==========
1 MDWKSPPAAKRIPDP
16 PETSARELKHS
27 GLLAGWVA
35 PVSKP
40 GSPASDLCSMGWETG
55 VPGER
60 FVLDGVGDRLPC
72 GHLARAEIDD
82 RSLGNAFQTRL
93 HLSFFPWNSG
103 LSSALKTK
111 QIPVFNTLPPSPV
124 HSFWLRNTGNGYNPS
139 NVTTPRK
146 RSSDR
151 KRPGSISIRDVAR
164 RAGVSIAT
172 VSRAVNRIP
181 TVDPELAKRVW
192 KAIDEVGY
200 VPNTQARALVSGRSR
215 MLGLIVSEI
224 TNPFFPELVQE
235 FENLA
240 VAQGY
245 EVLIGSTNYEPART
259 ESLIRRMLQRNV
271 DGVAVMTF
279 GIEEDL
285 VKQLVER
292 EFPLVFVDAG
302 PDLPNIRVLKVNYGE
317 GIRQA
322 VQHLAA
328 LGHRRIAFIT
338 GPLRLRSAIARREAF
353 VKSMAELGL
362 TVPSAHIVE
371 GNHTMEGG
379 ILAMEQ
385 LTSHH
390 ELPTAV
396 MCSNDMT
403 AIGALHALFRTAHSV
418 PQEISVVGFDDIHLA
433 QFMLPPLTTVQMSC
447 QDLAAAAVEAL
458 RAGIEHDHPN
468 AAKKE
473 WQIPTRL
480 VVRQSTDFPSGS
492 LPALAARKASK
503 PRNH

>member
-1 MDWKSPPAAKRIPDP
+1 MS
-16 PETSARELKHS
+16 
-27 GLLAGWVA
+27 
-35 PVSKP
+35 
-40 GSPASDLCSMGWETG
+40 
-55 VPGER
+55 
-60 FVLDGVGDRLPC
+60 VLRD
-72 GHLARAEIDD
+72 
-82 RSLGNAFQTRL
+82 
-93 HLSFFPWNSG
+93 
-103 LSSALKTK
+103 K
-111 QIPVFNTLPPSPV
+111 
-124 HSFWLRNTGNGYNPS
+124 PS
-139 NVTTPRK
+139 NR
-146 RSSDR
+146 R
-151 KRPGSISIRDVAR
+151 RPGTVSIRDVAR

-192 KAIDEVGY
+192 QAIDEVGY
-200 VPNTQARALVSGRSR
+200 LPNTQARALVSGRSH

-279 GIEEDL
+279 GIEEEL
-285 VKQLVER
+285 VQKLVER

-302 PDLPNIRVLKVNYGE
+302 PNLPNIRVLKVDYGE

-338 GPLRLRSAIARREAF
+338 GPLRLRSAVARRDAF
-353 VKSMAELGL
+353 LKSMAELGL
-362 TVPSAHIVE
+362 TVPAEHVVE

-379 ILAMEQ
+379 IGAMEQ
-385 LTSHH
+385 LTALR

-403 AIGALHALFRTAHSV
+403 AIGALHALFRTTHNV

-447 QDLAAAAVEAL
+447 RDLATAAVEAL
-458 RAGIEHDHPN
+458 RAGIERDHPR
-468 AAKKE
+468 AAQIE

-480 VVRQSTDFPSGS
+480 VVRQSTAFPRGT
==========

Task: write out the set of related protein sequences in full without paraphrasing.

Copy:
1 MDWKSPPAAKRIPDP
16 PETSARELKHS
27 GLLAGWVA
35 PVSKP
40 GSPASDLCSMGWETG
55 VPGER
60 FVLDGVGDRLPC
72 GHLARAEIDD
82 RSLGNAFQTRL
93 HLSFFPWNSG
103 LSSALKTK
111 QIPVFNTLPPSPV
124 HSFWLRNTGNGYNPS
139 NVTTPRK
146 RSSDR
151 KRPGSISIRDVAR
164 RAGVSIAT
172 VSRAVNRIP
181 TVDPELAKRVW
192 KAIDEVGY
200 VPNTQARALVSGRSR
215 MLGLIVSEI
224 TNPFFPELVQE
235 FENLA
240 VAQGY
245 EVLIGSTNYEPART
259 ESLIRRMLQRNV
271 DGVAVMTF
279 GIEEDL
285 VKQLVER
292 EFPLVFVDAG
302 PDLPNIRVLKVNYGE
317 GIRQA
322 VQHLAA
328 LGHRRIAFIT
338 GPLRLRSAIARREAF
353 VKSMAELGL
362 TVPSAHIVE
371 GNHTMEGG
379 ILAMEQ
385 LTSHH
390 ELPTAV
396 MCSNDMT
403 AIGALHALFRTAHSV
418 PQEISVVGFDDIHLA
433 QFMLPPLTTVQMSC
447 QDLAAAAVEAL
458 RAGIEHDHPN
468 AAKKE
473 WQIPTRL
480 VVRQSTDFPSGS
492 LPALAARKASK
503 PRNH

>member
-1 MDWKSPPAAKRIPDP
+1 MS
-16 PETSARELKHS
+16 
-27 GLLAGWVA
+27 
-35 PVSKP
+35 
-40 GSPASDLCSMGWETG
+40 
-55 VPGER
+55 
-60 FVLDGVGDRLPC
+60 VLRD
-72 GHLARAEIDD
+72 
-82 RSLGNAFQTRL
+82 
-93 HLSFFPWNSG
+93 
-103 LSSALKTK
+103 K
-111 QIPVFNTLPPSPV
+111 
-124 HSFWLRNTGNGYNPS
+124 PS
-139 NVTTPRK
+139 NR
-146 RSSDR
+146 R
-151 KRPGSISIRDVAR
+151 RPGTVSIRDVAR

-192 KAIDEVGY
+192 QAIDEVGY
-200 VPNTQARALVSGRSR
+200 LPNTQARALVSGRSH

-279 GIEEDL
+279 GIEEEL
-285 VKQLVER
+285 VQKLVER

-302 PDLPNIRVLKVNYGE
+302 PNLPNIRVLKVDYGE

-338 GPLRLRSAIARREAF
+338 GPLRLRSAVARRDAF
-353 VKSMAELGL
+353 LKSMAELGL
-362 TVPSAHIVE
+362 TVPAEHVVE

-379 ILAMEQ
+379 IGAMEQ
-385 LTSHH
+385 LTALR

-403 AIGALHALFRTAHSV
+403 AIGALHALFRTTHNV

-447 QDLAAAAVEAL
+447 RDLATAAVEAL
-458 RAGIEHDHPN
+458 RAGIERDHPR
-468 AAKKE
+468 AAQIE

-480 VVRQSTDFPSGS
+480 VVRQSTAFPRGT